We won’t dive into the calculations involved in determining sub-metrics like these in this introduction, but it’s not a bad idea to get up to speed. The University of Virginia offers a free marketing analytics course that will go into more detail on these and other metrics and calculations.
CLV Based on Traditional Approach
The traditional CLV formula is helpful when you don’t have flat yearly sales.
You’ll need to determine a few metrics to use this method:
CLV = GML (R / 1+D-R), where:
GML = Gross margin per lifespan
R = Retention rate per month
D = Discount rate per month
What Is a Good CLV?
CLV on its own is limited in its usefulness, but, generally speaking, higher is better.
You’ll get more helpful insight by comparing CLV to CAC. A typical recommended goal is to shoot for a CLV to CAC ratio of 3 to 1. The lower the CLV, the more you’re spending on acquisition costs. A 1 to 1 ratio, for example, likely indicates you’re investing too much in acquisition cost.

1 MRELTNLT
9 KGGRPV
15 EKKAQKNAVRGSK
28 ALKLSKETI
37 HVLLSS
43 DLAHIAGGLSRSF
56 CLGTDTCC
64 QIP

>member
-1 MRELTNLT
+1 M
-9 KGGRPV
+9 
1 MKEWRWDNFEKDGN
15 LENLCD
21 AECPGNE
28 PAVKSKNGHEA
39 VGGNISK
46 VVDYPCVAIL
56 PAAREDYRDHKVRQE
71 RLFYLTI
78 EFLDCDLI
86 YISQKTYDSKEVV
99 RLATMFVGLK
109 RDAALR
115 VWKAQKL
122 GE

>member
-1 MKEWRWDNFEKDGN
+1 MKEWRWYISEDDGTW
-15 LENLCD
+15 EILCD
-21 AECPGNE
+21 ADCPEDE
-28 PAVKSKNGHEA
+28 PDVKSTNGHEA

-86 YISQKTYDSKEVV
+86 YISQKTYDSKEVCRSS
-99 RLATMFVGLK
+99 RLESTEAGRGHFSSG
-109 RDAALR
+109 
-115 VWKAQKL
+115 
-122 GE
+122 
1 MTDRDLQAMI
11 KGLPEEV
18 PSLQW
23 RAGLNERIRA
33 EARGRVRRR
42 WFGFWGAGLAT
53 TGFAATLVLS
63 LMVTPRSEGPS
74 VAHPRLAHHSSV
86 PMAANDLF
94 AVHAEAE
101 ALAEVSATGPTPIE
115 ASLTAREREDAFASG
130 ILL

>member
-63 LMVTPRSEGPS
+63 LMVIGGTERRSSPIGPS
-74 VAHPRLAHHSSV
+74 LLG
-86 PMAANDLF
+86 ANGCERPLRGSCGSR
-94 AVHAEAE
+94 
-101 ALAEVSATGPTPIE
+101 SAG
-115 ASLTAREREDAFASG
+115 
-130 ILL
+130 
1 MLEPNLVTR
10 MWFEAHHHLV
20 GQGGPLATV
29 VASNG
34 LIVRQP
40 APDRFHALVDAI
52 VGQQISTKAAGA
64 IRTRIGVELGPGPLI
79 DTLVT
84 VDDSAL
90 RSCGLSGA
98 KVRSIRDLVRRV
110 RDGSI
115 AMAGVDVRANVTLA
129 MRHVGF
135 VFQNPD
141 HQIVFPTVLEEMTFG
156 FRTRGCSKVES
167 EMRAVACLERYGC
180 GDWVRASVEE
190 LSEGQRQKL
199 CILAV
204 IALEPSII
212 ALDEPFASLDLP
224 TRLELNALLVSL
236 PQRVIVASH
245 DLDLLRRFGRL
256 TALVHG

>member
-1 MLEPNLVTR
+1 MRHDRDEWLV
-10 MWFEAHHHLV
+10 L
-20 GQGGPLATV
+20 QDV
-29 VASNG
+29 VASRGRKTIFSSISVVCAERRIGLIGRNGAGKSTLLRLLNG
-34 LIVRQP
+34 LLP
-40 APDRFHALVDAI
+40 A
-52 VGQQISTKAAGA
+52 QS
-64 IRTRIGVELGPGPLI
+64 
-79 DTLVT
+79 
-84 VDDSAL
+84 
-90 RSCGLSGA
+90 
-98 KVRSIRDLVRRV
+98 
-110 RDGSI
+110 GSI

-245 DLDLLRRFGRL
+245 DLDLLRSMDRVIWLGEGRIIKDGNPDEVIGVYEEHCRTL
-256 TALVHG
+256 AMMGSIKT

Why Use CLV?
CLV helps you determine how much you should invest in retaining a given customer.
Knowing the lifetime value of a customer allows you to answer these questions:
- How much should you spend on marketing?
- What revenue can you predict in the future?
- How can you optimize CAC?
- How much should you invest in retention costs?
Because there are so many variables that go into CLV, you should only fully trust the calculation if you are confident that each sub-metric is accurate.
Even if you only calculate CLV to get a high-level sense of each customer’s lifetime value, this can be helpful in a big picture sense.
The next two calculations are considered KPIs not metrics and as we mentioned above KPIs are measurable values that show you how effective you are at achieving business objectives and metrics track process. These two KPIs help as leading indicators to ensure you are on the right path.
Traffic to Lead Ratio
What Is Traffic to Lead Ratio?
The traffic to lead ratio, or new contact rate, helps you understand where your website traffic is coming from, and what percentage of visitors to your site turn into actual leads in a given period.
How to Calculate Traffic to Lead Ratio
The traffic to lead ratio is simple: